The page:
Easter cards

You'll see a lot of different greeting and notecards here at the Table. I've been into card making for a couple of years, maybe more than that! What started with leftover scrapbooking supplies (when that was my thing), has become a way to try new techniques. Friends and family have come to expect handmade cards on their birthdays and any holiday worth sending a card (no cards for administrative assistants day!). I combined three different techniques on these cards: potato stamps, sewing on paper, and collage. 

eastergg11 1) Cut eggs out of potatoes. It's surprising, but I didn't cut myself! After cutting the (russet) potatoes in half, I took my paring knife and ran it about a quarter an inch from the cut edge, at about a quarter of an inch in. Then, I start to carve the egg shape. I tried to add different designs. Straight lines were easiest, polka dots didn't turn out well at all
easteregg10 2) Grab some acrylic paints in assorted spring colors and start painting the different sections of the egg. I reused the best of the 'eggs' with different color combinations. Here, remember to wipe off the paint, including the crevices or you get green when you expect yellow after a couple of stamp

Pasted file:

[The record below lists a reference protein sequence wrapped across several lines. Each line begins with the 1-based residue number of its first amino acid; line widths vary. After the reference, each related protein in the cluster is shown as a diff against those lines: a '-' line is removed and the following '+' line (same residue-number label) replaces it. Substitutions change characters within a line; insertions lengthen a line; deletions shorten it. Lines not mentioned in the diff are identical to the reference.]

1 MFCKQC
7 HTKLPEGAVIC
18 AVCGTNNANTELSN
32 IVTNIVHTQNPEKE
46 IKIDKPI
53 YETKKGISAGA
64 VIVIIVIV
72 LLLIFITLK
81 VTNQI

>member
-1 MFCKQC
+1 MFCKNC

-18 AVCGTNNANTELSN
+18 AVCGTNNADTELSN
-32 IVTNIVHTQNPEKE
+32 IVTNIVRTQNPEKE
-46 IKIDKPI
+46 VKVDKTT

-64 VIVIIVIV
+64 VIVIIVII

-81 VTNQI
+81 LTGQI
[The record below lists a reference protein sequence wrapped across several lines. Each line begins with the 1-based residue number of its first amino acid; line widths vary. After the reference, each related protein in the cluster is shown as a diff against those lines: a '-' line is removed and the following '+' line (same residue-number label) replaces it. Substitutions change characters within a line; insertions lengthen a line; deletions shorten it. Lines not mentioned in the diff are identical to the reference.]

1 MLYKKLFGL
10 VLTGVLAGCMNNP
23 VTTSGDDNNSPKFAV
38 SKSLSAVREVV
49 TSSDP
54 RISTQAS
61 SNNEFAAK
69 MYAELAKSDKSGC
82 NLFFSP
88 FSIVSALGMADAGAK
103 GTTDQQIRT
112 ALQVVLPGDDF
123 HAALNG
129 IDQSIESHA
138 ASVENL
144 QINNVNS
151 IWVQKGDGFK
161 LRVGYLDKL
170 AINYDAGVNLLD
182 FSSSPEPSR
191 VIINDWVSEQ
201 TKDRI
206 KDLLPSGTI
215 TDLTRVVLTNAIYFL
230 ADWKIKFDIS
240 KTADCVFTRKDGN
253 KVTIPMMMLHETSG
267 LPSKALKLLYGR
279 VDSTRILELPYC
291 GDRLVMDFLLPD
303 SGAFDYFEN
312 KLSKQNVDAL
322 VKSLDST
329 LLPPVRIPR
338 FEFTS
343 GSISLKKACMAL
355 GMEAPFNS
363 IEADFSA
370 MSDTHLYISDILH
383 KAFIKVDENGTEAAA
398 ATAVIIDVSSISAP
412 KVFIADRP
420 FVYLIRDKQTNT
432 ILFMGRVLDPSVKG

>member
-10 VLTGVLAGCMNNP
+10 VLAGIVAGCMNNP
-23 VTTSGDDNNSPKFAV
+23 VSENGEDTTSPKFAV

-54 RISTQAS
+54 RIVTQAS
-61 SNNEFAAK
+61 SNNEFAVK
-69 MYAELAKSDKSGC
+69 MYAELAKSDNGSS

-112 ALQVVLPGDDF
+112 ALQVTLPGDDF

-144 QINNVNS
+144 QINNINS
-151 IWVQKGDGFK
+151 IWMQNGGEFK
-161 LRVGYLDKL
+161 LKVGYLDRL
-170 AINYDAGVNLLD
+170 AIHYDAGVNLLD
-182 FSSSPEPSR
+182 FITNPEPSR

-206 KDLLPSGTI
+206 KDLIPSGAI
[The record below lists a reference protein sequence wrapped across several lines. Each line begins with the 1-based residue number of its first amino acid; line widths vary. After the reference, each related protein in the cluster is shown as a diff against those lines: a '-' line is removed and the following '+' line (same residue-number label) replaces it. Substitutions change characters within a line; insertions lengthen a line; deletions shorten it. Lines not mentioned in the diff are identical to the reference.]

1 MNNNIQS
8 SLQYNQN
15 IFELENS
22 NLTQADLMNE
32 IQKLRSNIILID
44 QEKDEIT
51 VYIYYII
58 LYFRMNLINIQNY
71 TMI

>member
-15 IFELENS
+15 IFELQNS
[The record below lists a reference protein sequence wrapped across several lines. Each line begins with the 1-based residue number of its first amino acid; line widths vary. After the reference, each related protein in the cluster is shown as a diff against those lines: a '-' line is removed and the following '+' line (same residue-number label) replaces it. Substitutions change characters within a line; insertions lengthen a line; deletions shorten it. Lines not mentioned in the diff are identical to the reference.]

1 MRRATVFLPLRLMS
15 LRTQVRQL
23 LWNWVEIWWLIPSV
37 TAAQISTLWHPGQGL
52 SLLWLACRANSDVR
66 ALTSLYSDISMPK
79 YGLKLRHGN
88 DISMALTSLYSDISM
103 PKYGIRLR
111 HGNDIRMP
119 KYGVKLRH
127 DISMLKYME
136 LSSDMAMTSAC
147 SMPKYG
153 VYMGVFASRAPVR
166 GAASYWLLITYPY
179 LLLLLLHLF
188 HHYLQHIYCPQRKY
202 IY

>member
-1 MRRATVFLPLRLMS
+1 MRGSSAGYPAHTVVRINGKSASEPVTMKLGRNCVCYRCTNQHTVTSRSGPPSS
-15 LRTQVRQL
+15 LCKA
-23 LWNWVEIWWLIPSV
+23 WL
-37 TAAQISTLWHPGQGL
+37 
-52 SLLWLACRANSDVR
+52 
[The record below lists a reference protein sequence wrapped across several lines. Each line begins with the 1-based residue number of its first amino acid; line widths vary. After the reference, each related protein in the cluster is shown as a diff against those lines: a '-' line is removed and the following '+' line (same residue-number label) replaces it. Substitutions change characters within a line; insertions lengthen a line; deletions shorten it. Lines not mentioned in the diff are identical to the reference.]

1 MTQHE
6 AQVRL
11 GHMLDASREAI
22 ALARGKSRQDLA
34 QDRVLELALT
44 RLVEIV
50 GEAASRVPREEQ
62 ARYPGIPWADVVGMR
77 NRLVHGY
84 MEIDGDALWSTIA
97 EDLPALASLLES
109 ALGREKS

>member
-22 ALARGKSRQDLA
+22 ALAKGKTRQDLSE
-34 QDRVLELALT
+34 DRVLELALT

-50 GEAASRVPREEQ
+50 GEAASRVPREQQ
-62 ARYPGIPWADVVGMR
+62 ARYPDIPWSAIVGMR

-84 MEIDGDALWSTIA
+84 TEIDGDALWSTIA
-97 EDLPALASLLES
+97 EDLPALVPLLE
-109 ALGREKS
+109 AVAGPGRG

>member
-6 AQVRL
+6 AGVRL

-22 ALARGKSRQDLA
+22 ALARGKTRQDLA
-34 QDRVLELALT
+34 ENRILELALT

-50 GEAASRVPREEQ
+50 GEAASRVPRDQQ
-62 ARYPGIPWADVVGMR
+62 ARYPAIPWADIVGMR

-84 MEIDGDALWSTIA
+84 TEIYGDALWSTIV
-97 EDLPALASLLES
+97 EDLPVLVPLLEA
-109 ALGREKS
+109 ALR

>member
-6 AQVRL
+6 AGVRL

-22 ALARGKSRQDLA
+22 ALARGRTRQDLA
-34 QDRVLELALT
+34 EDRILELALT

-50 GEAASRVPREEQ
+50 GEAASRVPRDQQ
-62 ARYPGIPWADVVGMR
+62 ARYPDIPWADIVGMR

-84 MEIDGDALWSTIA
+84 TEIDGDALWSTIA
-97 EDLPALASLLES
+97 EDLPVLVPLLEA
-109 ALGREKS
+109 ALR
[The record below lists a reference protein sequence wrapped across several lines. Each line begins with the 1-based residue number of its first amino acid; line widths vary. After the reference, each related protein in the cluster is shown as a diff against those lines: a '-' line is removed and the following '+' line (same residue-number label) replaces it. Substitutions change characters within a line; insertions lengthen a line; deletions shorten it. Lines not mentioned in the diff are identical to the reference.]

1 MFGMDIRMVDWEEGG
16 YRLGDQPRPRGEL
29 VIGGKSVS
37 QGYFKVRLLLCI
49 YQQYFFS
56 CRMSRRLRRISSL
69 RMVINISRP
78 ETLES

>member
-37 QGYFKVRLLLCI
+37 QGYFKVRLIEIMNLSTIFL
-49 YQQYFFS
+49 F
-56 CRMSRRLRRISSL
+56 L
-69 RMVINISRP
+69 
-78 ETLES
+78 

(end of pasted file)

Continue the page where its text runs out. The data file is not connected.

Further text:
easteregg9 3) Lay out the cards and start stamping. I tried different combinations of one, two and three eggs. I also tried horizontal and vertical layouts. My favorite turned out to be two eggs with minimal overlap on a vertical card
easteregg8 4) To keep the eggs from making a mess on my table, I used an egg carton. Yes Mom, I know I forgot to put down a drop cloth over my nice table. I promise I didn't make a mess and I won't do it again
easteregg7 5) Cut strips of text from a magazine. Time Magazine worked well because it has large blocks of text and the paper is pretty thin. Then, cut a fringe along one edge. I used a glue stick to tack down the newspaper grass
easteregg6 6) This part was messy. Open up a bag of the green plastic grass for Easter baskets. Cut the pieces in half because you don't need the whole length
easteregg5 7) Lay the card on the sewing machine and spread some of the grass over the other grass. Just grab a handful and lay it on top; not all of it will get caught in the stitch. I probably wouldn't recommend this method if you're a perfectionist, but it was interesting to see what stuck. If there are holes in the green grass, just grab another handful and run a second stitch
easteregg4 8) Trim the grass. This was definitely the biggest mess. Thank goodness for my dustbuster! I tried to trim the green grass so that it didn't stick off the card or cover too much of the eggs
9) Fan out the newspaper grass, pop in an envelope and drop it in the mail. If you want to skip all but this last step, you can get a handmade, unique potato egg card at my etsy shop


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